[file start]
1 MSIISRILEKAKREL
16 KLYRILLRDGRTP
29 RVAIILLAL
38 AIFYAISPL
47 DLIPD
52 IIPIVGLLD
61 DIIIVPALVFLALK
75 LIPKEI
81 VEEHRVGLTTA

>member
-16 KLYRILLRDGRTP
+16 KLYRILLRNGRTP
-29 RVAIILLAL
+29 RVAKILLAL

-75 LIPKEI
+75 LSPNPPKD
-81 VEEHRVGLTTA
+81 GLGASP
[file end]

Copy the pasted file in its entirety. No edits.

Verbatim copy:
1 MSIISRILEKAKREL
16 KLYRILLRDGRTP
29 RVAIILLAL
38 AIFYAISPL
47 DLIPD
52 IIPIVGLLD
61 DIIIVPALVFLALK
75 LIPKEI
81 VEEHRVGLTTA

>member
-16 KLYRILLRDGRTP
+16 KLYRILLRNGRTP
-29 RVAIILLAL
+29 RVAKILLAL

-75 LIPKEI
+75 LSPNPPKD
-81 VEEHRVGLTTA
+81 GLGASP